Japan Geoscience Union Meeting 2018

Presentation information

[EE] Oral

S (Solid Earth Sciences) » S-IT Science of the Earth's Interior & Tectonophysics

[S-IT24] Probing the Earth's interior with geophysical observation on seafloor

Tue. May 22, 2018 10:45 AM - 12:15 PM A09 (Tokyo Bay Makuhari Hall)

convener:Daisuke Suetsugu(Department of Deep Earth Structure and Dynamics Research, Japan Agency for Marine-Earth Science and Technology), Guilhem BARRUOL(CNRS, Institut de Physique du Globe de Paris, France), Hitoshi Kawakatsu(東京大学地震研究所, 共同), Douglas Wiens(Washington University in St Louis), Chairperson:Suetsugu Daisuke, Tonegawa Takashi

11:20 AM - 11:35 AM

[SIT24-09] Marine magnetotelluric data supports melt at the LAB as the origin of the petit-spot in the northwestern Pacific

*Kiyoshi Baba1, Natsue Abe2, Naoto Hirano3, Masahiro Ichiki4 (1.Earthquake Research Institute, The University of Tokyo, 2.Research and Development Center for Ocean Drilling Science, Japan Agency for Marine-Earth Science and Technology, 3.Center for Northeast Asian Studies, Tohoku University, 4.Research Center for Prediction of Earthquakes and Volcanic Eruptions, Graduate School of Science, Tohoku University)

Keywords:electrical conductivity, petit-spot, partial melt, Lithosphere - asthenosphere boundary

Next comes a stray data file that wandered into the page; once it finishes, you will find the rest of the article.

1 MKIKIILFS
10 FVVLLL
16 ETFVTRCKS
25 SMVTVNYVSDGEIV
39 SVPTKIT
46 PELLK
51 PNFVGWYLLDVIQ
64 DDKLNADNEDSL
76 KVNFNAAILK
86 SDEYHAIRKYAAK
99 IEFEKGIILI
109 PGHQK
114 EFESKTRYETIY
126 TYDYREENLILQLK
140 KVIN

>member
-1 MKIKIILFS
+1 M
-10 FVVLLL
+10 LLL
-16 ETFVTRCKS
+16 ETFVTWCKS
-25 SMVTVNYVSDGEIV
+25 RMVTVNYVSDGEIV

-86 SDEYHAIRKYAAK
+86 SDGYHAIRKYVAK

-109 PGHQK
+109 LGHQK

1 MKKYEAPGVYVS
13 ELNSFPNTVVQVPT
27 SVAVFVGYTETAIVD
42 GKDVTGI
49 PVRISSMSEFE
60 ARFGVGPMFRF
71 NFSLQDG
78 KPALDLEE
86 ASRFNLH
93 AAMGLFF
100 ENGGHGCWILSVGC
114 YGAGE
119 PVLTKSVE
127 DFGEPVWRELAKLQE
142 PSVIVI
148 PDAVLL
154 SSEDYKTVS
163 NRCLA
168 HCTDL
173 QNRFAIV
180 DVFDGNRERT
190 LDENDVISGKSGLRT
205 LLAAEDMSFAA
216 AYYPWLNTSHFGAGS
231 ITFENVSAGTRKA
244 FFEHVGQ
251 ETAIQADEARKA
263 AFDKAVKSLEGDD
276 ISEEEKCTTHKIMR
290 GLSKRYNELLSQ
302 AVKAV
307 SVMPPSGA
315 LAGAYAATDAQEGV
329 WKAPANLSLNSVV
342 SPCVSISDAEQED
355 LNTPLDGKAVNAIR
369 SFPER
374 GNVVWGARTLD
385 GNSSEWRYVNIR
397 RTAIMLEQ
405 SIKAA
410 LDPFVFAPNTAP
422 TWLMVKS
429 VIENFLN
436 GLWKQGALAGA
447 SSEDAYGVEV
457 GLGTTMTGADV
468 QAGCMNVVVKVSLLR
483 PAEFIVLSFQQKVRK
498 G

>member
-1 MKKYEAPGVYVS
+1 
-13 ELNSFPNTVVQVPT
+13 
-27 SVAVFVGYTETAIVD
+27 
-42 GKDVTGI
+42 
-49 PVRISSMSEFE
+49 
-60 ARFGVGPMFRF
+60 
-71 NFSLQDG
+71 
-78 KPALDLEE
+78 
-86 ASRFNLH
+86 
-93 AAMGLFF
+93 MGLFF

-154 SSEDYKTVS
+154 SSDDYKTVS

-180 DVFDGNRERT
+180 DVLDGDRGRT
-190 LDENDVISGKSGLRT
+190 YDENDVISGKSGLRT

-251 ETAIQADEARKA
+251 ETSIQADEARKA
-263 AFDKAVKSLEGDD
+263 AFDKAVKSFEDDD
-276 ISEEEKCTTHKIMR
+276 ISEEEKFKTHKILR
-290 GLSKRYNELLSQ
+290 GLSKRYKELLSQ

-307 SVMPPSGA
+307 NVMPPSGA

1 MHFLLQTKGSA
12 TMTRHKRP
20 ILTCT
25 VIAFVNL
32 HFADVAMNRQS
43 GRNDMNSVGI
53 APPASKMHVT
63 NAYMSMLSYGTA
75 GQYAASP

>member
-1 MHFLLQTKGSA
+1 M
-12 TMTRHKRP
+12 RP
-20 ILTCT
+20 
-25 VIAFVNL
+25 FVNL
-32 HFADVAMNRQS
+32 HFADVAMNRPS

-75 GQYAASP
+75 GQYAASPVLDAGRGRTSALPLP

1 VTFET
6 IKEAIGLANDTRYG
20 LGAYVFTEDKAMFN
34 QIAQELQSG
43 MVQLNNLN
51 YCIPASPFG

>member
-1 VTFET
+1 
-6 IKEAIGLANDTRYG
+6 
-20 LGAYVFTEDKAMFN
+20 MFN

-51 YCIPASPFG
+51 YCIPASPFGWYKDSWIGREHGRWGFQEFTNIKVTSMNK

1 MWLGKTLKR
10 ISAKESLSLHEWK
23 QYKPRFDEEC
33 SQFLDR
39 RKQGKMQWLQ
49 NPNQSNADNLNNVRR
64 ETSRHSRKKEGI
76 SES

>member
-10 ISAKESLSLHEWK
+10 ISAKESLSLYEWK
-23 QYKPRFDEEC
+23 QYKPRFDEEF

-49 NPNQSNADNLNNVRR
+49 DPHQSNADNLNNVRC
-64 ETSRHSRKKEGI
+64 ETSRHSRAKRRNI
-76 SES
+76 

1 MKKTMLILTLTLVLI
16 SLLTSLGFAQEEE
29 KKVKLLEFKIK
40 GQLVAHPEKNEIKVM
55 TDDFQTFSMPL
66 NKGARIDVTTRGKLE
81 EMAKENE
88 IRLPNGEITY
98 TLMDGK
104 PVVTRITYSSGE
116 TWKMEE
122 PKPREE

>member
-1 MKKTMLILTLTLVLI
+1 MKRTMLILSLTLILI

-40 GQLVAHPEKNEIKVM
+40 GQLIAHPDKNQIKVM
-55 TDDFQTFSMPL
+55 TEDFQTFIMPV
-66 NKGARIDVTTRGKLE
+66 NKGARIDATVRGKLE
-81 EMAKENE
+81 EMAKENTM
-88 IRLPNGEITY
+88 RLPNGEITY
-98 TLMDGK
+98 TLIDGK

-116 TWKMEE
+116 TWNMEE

Small-scale volcanoes possibly associated with flexure of oceanic lithosphere are called “petit-spots” and petit-spot volcanic fields have been recognized in many places in the world since the first discovery in northwestern Pacific (NWP) (Hirano et al., 2001; 2006). We have investigated the electrical conductivity structure of the lithosphere and asthenosphere through marine magnetotelluric (MT) survey to elucidate the magma generation and migration process of the NWP petit-spot. The MT array that consists of nine sites and covers about 1,000 km times 1,000 km area around the petit-spot. The data were collected during several periods in 2002–2008. A one-dimensional (1-D) representative structure in the array was first estimated to explain the averaged MT responses in the array. The 1-D profile suggest that the resistive layer, which may be interpreted as cool lithosphere, is likely thicker than predictions by typical models for thermally conductive cooling of the lithosphere having a finite thickness over time since its creation at a mid-ocean ridge (Baba et al., 2017). We have further analyzed the data using a three-dimensional inversion approach (Siripunvaraporn et al., 2005; Tada et al., 2012; Baba et al., 2013). The results show that the resistive lithospheric layer is thinner beneath the area off the outer rise along the Japan – Kuril Trench and the conductive anomaly may be centered just beneath the petit-spot field. This feature may suggest that the melt in the lithosphere – asthenosphere boundary (LAB) cumulates in the area as the result of the plate flexure. The model also shows a robust conductive anomaly in the upper most mantle depth beneath the petit-spot field, which encourages us to associate the volcanic activity at the seafloor and the anomaly in the LAB. Therefore, our result should be the first geophysical evidence directly supporting that the origin of the petit-spot magma is in the LAB although the origin has been discussed only based on geochemical evidences obtained from the lava samples. Further quantitative interpretation of electrical conductivity in terms of temperature, melt fraction and volatile (H2O and CO2) contents in the mantle will also be attempted and presented in the conference.